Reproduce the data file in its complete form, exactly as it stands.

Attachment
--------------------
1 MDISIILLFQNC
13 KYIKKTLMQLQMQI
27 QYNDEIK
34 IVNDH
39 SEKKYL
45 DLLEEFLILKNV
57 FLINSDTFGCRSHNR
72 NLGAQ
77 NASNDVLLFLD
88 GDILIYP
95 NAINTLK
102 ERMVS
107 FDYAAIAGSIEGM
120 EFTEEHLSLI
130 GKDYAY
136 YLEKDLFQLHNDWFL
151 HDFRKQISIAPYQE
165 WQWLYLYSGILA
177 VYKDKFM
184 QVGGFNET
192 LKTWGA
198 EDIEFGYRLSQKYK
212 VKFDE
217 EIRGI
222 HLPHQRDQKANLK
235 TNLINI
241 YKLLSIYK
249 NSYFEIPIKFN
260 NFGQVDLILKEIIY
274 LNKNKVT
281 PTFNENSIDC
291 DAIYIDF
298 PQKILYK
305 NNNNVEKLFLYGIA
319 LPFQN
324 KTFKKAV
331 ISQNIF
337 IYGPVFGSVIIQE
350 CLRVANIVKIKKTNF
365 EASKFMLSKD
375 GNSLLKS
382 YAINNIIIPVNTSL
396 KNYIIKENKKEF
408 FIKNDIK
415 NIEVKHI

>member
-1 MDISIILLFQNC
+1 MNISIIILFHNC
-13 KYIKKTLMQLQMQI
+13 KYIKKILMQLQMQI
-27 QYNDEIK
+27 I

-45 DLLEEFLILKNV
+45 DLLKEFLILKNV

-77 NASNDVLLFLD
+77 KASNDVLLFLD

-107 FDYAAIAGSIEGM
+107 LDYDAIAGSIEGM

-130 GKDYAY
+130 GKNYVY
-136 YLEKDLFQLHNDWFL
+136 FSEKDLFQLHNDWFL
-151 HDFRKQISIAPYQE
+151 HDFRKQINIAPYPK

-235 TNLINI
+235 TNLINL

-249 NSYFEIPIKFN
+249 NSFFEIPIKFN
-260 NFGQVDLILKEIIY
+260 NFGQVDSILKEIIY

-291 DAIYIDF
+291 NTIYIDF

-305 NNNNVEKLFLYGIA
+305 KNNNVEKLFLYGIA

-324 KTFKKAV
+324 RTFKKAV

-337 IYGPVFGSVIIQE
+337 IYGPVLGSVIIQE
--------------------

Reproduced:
1 MDISIILLFQNC
13 KYIKKTLMQLQMQI
27 QYNDEIK
34 IVNDH
39 SEKKYL
45 DLLEEFLILKNV
57 FLINSDTFGCRSHNR
72 NLGAQ
77 NASNDVLLFLD
88 GDILIYP
95 NAINTLK
102 ERMVS
107 FDYAAIAGSIEGM
120 EFTEEHLSLI
130 GKDYAY
136 YLEKDLFQLHNDWFL
151 HDFRKQISIAPYQE
165 WQWLYLYSGILA
177 VYKDKFM
184 QVGGFNET
192 LKTWGA
198 EDIEFGYRLSQKYK
212 VKFDE
217 EIRGI
222 HLPHQRDQKANLK
235 TNLINI
241 YKLLSIYK
249 NSYFEIPIKFN
260 NFGQVDLILKEIIY
274 LNKNKVT
281 PTFNENSIDC
291 DAIYIDF
298 PQKILYK
305 NNNNVEKLFLYGIA
319 LPFQN
324 KTFKKAV
331 ISQNIF
337 IYGPVFGSVIIQE
350 CLRVANIVKIKKTNF
365 EASKFMLSKD
375 GNSLLKS
382 YAINNIIIPVNTSL
396 KNYIIKENKKEF
408 FIKNDIK
415 NIEVKHI

>member
-1 MDISIILLFQNC
+1 MNISIIILFHNC
-13 KYIKKTLMQLQMQI
+13 KYIKKILMQLQMQI
-27 QYNDEIK
+27 I

-45 DLLEEFLILKNV
+45 DLLKEFLILKNV

-77 NASNDVLLFLD
+77 KASNDVLLFLD

-107 FDYAAIAGSIEGM
+107 LDYDAIAGSIEGM

-130 GKDYAY
+130 GKNYVY
-136 YLEKDLFQLHNDWFL
+136 FSEKDLFQLHNDWFL
-151 HDFRKQISIAPYQE
+151 HDFRKQINIAPYPK

-235 TNLINI
+235 TNLINL

-249 NSYFEIPIKFN
+249 NSFFEIPIKFN
-260 NFGQVDLILKEIIY
+260 NFGQVDSILKEIIY

-291 DAIYIDF
+291 NTIYIDF

-305 NNNNVEKLFLYGIA
+305 KNNNVEKLFLYGIA

-324 KTFKKAV
+324 RTFKKAV

-337 IYGPVFGSVIIQE
+337 IYGPVLGSVIIQE